Making major dietary changes is such a huge challenge. Jacob and I have, historically, preferred to make such changes slowly, and so far we've had a fair bit of luck with that. I no longer object to whole wheat sandwich bread, for example, and we now drink copious amounts of water. We go through eggs a lot faster than we used to, but still not as fast as we'd like to given their sheer excellence as a food and our plans to have chickens. I now make and use bone broth at least occasionally, and it's starting to seem pretty easy and straightforward. And eating a lot of local and seasonal food--though we are certainly not as rigorous about this as we would ultimately like to be--is becoming more and more automatic for us.
So much for credit where credit is due. Sometimes, though, a body gets to feeling guilty for taking the slow and lazy way, or starts to wonder how much better it'd feel with a truly good diet (as opposed to a better-than-average diet, which, given the benchmark, might still be quite bad). Or, of course, there's always good old-fashioned mother guilt OhgodwhatifI'mstuntingmybabyforlife. Goldfish, while convenient, probably do not qualify as the height of infant nutrition.
The guilt, for me, mostly originates with the fact that I am more or less completely in control of what we eat in this family. Jacob is quite happy to just be fed, with fairly minimal input in exactly what he's eating, and he would have no problem eating any of the things I would consider trying to feed us. Evelyn, so far, is similarly obliging, and generally gums down whatever she's given, the only significant exception so far being potatoes. And for me, the limiting factors are, quite simply, time and ingenuity. Mostly time, although even for me ingenuity is not at its high point at 9 pm, which is often when we get around to dinner these days.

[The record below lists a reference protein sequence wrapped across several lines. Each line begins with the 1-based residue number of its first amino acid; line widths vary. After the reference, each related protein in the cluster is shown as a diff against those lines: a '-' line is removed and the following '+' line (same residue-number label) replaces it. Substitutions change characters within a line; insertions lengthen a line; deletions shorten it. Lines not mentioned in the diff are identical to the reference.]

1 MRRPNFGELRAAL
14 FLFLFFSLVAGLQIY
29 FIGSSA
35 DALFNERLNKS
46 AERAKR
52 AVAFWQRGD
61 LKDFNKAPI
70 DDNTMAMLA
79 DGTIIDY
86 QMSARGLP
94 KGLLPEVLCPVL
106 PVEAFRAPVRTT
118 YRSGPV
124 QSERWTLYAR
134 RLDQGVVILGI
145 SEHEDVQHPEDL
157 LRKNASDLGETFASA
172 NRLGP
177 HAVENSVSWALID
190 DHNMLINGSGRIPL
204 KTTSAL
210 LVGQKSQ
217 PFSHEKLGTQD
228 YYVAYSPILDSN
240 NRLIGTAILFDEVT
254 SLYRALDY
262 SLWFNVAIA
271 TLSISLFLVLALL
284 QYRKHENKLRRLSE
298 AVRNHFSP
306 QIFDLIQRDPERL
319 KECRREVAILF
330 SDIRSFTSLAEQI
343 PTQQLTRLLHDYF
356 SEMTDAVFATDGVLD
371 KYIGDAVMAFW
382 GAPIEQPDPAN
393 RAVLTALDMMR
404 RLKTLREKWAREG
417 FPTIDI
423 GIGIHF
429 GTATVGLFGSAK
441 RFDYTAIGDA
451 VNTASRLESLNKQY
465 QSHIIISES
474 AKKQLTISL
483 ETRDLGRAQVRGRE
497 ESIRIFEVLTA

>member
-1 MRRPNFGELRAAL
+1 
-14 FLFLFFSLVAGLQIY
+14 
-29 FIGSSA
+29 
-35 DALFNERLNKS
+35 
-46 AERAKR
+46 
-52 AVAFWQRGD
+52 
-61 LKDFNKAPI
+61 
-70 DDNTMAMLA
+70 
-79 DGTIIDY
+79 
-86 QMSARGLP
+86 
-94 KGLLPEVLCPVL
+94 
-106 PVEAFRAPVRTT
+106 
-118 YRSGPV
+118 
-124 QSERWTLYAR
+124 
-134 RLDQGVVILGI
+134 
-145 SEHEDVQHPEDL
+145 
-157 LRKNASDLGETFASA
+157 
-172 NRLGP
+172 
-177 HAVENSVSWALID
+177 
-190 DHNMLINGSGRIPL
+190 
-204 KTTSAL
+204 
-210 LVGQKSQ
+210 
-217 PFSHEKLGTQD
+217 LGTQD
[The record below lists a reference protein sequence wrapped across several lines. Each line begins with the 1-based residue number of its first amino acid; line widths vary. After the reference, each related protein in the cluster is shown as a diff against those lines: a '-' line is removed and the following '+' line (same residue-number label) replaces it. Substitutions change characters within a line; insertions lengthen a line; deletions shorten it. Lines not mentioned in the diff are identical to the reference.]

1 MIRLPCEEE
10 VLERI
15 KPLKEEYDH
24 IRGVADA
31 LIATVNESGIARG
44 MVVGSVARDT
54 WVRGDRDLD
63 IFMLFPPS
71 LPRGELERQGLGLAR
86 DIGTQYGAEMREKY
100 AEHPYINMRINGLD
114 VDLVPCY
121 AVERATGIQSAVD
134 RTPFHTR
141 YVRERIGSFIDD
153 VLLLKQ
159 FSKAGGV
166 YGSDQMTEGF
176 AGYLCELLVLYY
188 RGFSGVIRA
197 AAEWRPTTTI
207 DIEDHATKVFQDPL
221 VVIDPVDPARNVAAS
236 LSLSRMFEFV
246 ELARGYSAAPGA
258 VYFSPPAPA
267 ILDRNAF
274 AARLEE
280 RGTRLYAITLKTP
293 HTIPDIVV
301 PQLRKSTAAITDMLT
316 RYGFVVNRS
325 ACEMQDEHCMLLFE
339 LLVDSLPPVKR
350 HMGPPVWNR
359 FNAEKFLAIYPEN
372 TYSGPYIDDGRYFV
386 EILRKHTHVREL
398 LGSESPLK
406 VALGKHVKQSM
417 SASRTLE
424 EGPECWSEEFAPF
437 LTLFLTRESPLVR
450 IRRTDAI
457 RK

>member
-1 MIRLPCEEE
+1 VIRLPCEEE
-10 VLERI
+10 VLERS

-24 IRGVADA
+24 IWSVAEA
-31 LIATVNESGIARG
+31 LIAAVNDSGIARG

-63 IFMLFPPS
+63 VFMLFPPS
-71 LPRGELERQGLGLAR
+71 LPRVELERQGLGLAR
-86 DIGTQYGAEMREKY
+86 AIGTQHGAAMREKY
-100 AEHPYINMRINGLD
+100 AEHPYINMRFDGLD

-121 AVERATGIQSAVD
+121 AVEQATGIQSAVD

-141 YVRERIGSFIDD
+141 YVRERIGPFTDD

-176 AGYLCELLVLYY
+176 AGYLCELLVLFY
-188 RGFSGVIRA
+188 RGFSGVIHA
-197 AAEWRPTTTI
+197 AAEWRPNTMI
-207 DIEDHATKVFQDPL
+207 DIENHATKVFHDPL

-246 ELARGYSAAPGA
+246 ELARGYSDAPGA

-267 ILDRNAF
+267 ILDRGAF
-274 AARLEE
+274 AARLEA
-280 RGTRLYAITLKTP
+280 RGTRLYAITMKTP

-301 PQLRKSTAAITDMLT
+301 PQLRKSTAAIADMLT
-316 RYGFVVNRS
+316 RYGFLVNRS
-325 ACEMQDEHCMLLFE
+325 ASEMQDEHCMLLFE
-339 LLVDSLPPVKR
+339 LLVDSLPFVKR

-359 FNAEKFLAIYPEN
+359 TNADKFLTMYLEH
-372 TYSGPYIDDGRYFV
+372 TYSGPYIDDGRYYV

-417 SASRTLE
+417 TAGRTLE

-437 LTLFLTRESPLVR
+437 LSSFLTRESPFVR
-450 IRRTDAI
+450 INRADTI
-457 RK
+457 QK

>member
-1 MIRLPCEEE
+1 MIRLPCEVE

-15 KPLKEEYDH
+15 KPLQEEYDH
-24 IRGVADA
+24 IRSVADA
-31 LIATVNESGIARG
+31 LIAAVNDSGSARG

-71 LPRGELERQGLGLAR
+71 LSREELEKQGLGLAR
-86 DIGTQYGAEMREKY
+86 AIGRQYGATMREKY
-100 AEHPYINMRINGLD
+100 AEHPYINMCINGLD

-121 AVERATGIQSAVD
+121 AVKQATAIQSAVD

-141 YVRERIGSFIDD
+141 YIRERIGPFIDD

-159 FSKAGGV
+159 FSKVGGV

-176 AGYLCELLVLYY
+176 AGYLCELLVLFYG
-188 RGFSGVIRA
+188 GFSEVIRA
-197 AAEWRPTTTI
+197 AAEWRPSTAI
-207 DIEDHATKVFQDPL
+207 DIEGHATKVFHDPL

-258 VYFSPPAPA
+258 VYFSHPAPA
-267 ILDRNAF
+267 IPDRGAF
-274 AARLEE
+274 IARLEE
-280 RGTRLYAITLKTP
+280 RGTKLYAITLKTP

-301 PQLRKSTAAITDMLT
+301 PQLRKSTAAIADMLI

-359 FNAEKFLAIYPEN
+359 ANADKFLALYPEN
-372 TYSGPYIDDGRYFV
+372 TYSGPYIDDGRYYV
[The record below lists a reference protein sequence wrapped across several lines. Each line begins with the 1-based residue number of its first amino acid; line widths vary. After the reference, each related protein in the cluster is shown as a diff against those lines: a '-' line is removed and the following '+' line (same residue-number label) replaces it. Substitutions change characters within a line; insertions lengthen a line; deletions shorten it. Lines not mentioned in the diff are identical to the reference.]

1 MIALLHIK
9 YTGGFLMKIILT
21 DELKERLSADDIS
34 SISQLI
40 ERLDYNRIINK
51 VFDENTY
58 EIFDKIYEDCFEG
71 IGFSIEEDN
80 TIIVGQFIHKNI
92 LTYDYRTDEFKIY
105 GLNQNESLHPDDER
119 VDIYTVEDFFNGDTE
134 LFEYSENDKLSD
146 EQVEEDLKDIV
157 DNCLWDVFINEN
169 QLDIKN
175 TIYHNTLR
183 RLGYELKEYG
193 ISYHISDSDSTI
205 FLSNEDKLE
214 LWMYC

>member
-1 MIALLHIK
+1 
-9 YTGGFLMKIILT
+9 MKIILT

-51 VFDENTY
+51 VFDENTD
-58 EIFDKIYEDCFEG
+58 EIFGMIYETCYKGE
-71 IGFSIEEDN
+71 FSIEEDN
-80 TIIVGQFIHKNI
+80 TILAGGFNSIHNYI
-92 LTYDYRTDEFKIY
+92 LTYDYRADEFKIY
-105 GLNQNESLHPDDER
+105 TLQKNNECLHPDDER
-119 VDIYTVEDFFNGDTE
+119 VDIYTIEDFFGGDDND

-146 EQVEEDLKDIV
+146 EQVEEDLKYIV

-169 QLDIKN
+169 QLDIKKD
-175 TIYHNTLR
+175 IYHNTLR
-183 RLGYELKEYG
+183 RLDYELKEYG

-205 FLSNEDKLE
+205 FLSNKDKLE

Well, and even that's not honest...I stay at home. I have all the time in the world. It's the freedom to do something constructive with said time that I lack. In one word, Evelyn. Things are getting better, though. She's more prone to getting busy playing with things for long stretches now. It's still risky, because you never know when she's going to be done playing and want Mama NOW, but it's an improvement.
But I've spent the bulk of the last two days brushing up on my nutrition, and I've got a couple of books I want to order, and I want to dig in. What's called for more than anything else is time management and good planning. For example, that broth has to be started hours or even days in advance, and the same goes for beans. Vegetables must be harvested/bought and then used in a timely fashion. You need to keep track of what you have and what you need, and make the best use of it you can, while keeping things tasty and varied. It'd be unfair to beat myself up about this too much...it's difficult stuff when it's still all new to you. And inserting something into your schedule where it didn't used to be (like the few minutes to make yogurt, and then the few to maintain it) is tricky, especially when, well, you haven't GOT a schedule.
Okay, this is not a useful post. It's only a disorganized purging of my many feelings about improving our household diet, which I'm excited about. Wish me luck!